But first, from the town records of Whitehaven, in the Lake District, a List of Deaths taken from the Parish of Lamplugh from Janry ye 1, 1658 to Janye ye 1, 1663 (via The Gaurdian)
I am starting off with this because the world in which Red, the central character of 13 Secrets, and her family and friends live is one in which causes 2 and 5 are alive and well. Red might want to live a peaceful life in the home of Tanya's grandmother, the trauma of her past behind her. But this peaceful, rural bit of England isn't actually peaceful--the fairies are, as it were, restless. Including one who wants revenge on Red very badly indeed.
* Took cold sleeping at church: 11
* Frighted to death by Fairies: 4
* Died of a fright in a Exercise of ye traind bands: 1
* Mrs Lamplugh's cordial water: 2
* Bewitched: 7
And not only is Red in mortal danger herself, but the ragtag, gifted, crazy, and fey people with whom she worked in the past (a changling rescue group) still need her. Even more so when one by one, strange fates befall them, until of the original thirteen, only a few are left.
The suspense grows, and though the action takes place in our own world, the magic of the fairy realm is close at hand. The result is a story fraught with ominous tension, as Red and her allies, including Tanya and Fabian (who, after taking the lead in book one, are now secondary to Red's more complex character), struggle to defend the manor house and those sheltering within it from a fate much worse than Mrs Lamplugh's cordial water (sorry; couldn't resist that).
(The next paragraph has several run on descriptions of various genres. I apologize in advance.)
But seriously, for those who like scary fantasy suspense with lots of mystery and considerable death (though mostly it's just finding dead bodies), of a non-urban fantasy paranormal romance kind, suitable for younger readers (eleven on up), this series is what I'd recommend. When you start the first book, 13 Treasures, you think you're getting a girl with magical fairy friendships in a house with lots of wholesome secrets type story (which the cover also suggests). You aren't. In some parts, this series almost verges on horror (with bits more likely to stick disturbingly in the mind than standard middle grade fantasy violence, so be warned).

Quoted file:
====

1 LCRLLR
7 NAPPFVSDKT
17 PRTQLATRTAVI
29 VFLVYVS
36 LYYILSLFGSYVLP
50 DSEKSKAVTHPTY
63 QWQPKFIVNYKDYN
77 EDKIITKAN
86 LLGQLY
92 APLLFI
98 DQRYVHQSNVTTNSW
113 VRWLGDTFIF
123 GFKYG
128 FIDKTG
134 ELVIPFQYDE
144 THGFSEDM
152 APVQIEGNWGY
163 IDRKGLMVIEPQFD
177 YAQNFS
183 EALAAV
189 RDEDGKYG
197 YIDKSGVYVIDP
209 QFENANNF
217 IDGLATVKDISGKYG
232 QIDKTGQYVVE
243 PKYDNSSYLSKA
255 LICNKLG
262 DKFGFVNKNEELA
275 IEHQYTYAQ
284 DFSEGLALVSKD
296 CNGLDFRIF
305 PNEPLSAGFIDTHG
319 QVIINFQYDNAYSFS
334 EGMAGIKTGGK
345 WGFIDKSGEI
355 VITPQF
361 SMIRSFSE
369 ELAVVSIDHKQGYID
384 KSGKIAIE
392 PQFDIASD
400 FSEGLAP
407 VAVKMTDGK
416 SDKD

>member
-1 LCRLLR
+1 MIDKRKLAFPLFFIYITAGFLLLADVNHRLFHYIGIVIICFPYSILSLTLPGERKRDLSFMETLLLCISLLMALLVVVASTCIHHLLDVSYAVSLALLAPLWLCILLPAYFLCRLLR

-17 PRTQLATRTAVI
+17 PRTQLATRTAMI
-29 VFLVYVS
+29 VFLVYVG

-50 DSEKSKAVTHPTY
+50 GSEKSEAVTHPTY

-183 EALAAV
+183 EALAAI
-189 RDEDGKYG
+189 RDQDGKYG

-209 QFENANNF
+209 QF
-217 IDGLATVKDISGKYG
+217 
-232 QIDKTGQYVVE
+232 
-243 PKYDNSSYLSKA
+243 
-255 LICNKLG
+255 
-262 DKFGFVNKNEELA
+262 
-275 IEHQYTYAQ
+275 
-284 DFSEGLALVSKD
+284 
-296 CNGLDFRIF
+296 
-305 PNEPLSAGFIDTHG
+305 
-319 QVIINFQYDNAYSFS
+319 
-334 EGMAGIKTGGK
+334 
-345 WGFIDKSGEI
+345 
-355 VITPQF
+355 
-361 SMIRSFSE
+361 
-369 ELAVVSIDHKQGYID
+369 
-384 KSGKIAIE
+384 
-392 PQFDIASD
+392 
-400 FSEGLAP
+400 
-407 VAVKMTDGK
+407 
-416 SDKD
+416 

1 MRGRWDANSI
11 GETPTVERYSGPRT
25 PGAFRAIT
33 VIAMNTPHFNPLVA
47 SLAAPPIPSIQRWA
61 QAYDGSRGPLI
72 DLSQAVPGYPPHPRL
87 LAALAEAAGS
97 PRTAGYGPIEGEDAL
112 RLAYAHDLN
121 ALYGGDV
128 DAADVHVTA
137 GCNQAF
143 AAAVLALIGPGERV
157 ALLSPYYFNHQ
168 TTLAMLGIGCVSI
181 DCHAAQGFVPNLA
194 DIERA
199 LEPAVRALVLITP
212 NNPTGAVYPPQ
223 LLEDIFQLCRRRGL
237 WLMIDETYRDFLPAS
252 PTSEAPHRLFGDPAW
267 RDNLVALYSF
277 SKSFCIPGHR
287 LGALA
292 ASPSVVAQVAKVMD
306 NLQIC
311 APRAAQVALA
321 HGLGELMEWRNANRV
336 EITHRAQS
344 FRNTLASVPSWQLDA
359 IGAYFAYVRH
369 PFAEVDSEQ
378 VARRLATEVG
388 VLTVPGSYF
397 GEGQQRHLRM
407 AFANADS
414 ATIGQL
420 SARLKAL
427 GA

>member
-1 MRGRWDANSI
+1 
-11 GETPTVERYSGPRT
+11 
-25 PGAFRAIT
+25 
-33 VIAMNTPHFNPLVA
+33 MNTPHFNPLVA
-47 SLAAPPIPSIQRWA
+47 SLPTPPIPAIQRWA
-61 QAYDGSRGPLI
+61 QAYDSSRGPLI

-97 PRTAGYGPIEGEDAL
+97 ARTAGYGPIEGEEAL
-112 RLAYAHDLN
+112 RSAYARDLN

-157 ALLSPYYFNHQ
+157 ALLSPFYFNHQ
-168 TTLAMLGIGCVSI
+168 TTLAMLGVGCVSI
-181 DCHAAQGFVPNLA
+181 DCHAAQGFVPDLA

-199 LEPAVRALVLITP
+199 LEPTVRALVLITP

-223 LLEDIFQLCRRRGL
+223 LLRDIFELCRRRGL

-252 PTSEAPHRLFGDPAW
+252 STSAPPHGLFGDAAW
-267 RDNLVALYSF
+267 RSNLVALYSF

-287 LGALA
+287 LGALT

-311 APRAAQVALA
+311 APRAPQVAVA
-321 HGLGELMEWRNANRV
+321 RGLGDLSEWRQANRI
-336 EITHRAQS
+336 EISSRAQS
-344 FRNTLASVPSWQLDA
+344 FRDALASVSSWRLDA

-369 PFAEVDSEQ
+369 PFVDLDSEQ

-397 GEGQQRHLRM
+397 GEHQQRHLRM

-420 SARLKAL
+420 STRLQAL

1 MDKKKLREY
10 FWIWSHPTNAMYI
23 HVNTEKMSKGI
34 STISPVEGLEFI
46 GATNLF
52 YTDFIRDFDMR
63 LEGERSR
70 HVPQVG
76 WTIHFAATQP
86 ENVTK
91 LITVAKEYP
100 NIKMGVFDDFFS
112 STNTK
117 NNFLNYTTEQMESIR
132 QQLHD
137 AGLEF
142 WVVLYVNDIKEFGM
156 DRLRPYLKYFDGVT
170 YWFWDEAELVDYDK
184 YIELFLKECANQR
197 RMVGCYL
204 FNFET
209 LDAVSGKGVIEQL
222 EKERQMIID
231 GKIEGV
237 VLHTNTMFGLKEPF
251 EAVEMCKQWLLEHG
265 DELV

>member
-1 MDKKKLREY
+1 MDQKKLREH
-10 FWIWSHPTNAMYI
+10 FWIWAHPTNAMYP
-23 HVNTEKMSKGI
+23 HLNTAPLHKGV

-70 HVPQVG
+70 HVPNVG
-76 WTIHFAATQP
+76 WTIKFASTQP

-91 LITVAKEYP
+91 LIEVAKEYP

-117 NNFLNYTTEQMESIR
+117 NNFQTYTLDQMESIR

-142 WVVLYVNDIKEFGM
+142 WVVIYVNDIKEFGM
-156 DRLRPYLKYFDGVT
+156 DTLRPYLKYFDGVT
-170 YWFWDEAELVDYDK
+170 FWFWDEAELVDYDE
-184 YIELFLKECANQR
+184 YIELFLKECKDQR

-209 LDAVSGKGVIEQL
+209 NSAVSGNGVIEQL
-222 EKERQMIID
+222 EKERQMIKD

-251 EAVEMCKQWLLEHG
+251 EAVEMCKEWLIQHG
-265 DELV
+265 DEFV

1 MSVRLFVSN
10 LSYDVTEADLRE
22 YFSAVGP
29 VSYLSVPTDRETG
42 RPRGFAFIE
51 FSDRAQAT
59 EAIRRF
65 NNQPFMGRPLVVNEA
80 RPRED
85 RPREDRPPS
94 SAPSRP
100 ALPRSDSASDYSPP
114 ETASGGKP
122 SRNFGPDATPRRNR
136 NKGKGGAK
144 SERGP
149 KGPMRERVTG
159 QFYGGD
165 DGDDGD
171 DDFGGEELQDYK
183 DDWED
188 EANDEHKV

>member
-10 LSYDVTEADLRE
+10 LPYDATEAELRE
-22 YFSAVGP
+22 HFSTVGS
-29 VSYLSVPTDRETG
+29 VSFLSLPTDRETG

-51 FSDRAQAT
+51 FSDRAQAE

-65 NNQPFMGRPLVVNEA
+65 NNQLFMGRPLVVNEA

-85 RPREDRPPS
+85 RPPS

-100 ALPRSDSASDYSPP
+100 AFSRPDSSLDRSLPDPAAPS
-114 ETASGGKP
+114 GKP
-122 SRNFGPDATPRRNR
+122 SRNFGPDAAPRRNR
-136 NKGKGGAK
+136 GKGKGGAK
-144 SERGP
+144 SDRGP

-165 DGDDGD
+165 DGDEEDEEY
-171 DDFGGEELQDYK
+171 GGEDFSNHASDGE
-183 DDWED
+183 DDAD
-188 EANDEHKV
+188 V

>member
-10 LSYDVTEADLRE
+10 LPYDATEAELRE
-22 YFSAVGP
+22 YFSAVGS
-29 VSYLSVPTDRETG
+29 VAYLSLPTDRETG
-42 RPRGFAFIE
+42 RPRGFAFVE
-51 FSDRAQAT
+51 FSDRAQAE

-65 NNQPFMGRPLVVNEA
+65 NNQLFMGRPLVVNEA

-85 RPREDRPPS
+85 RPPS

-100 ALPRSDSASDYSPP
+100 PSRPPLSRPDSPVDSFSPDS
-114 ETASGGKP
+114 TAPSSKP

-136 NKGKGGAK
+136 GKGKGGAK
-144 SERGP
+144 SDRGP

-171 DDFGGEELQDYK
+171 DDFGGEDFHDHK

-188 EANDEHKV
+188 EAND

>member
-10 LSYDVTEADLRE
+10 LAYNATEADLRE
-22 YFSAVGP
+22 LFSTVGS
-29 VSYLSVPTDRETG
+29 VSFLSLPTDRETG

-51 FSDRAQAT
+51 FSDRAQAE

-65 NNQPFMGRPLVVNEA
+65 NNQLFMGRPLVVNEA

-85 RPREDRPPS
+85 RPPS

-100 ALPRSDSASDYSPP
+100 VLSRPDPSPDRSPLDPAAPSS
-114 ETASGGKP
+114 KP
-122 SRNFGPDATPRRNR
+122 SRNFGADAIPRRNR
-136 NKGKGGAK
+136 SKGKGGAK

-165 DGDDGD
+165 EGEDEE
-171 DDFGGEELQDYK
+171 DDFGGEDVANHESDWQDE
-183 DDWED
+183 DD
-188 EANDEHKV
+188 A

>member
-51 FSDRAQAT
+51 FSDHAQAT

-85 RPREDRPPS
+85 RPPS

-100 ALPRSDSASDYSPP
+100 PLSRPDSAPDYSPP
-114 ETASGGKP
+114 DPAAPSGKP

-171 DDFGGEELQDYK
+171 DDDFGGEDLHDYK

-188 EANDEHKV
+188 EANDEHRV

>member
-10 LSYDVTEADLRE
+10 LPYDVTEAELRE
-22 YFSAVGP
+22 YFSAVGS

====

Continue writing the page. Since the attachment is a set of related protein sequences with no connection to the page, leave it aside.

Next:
So some of us were a bit disappointed, and had to swallow hard to appreciate the series for what it is--something where magic can take forms that are dark, and dank, and sharp, and people do twisty things. Harrison writes with a keen eye for detail, and her descriptions are vivid; she pulls her magic off very well indeed.
But I do have one minor, but niggling, issue with the series. The titular 13 Treasures of book 1 are a metaphorical part of this third book, but never come into their own as a pointful part of the whole story. Everything could have happened without them, and that was disappointing. (Please let me know if I am totally wrong here--it happens).
Final self-centered conclusion: Not a series for me, in particular
Final altruistic conclusion: One I think would make an excellent choice for the reader of youthful horror who also is a fantasy fan, or the reader who doesn't like rainbow fairies, but who does like dark secrets.
Disclaimer: review copy received from the publisher